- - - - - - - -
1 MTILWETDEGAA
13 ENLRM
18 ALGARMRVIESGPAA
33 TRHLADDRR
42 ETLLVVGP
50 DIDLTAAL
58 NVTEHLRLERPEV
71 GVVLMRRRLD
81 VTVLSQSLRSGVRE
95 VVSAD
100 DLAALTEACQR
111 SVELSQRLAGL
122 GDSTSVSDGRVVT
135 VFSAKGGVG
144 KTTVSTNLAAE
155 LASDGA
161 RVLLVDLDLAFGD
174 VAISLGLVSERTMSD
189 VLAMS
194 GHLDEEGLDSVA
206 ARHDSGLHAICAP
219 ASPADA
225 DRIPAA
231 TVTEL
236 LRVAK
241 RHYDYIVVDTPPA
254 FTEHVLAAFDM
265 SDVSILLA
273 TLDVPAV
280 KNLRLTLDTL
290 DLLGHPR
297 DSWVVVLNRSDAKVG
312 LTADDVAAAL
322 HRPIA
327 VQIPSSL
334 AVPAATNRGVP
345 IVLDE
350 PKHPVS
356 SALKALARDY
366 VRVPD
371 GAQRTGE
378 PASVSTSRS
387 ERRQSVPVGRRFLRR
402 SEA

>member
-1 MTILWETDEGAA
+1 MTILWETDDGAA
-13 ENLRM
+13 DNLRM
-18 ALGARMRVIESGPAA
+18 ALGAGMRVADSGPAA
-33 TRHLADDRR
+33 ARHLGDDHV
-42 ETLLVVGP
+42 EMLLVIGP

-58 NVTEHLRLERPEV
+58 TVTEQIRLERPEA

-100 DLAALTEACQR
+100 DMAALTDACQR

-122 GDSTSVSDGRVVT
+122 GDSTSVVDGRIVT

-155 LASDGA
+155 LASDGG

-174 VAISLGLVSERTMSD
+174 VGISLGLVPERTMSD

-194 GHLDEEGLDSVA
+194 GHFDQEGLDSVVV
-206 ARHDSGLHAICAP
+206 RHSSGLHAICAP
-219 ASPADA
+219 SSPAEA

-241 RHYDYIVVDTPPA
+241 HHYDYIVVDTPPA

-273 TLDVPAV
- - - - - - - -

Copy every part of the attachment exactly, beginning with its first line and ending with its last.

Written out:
1 MTILWETDEGAA
13 ENLRM
18 ALGARMRVIESGPAA
33 TRHLADDRR
42 ETLLVVGP
50 DIDLTAAL
58 NVTEHLRLERPEV
71 GVVLMRRRLD
81 VTVLSQSLRSGVRE
95 VVSAD
100 DLAALTEACQR
111 SVELSQRLAGL
122 GDSTSVSDGRVVT
135 VFSAKGGVG
144 KTTVSTNLAAE
155 LASDGA
161 RVLLVDLDLAFGD
174 VAISLGLVSERTMSD
189 VLAMS
194 GHLDEEGLDSVA
206 ARHDSGLHAICAP
219 ASPADA
225 DRIPAA
231 TVTEL
236 LRVAK
241 RHYDYIVVDTPPA
254 FTEHVLAAFDM
265 SDVSILLA
273 TLDVPAV
280 KNLRLTLDTL
290 DLLGHPR
297 DSWVVVLNRSDAKVG
312 LTADDVAAAL
322 HRPIA
327 VQIPSSL
334 AVPAATNRGVP
345 IVLDE
350 PKHPVS
356 SALKALARDY
366 VRVPD
371 GAQRTGE
378 PASVSTSRS
387 ERRQSVPVGRRFLRR
402 SEA

>member
-1 MTILWETDEGAA
+1 MTILWETDDGAA
-13 ENLRM
+13 DNLRM
-18 ALGARMRVIESGPAA
+18 ALGAGMRVADSGPAA
-33 TRHLADDRR
+33 ARHLGDDHV
-42 ETLLVVGP
+42 EMLLVIGP

-58 NVTEHLRLERPEV
+58 TVTEQIRLERPEA

-100 DLAALTEACQR
+100 DMAALTDACQR

-122 GDSTSVSDGRVVT
+122 GDSTSVVDGRIVT

-155 LASDGA
+155 LASDGG

-174 VAISLGLVSERTMSD
+174 VGISLGLVPERTMSD

-194 GHLDEEGLDSVA
+194 GHFDQEGLDSVVV
-206 ARHDSGLHAICAP
+206 RHSSGLHAICAP
-219 ASPADA
+219 SSPAEA

-241 RHYDYIVVDTPPA
+241 HHYDYIVVDTPPA

-273 TLDVPAV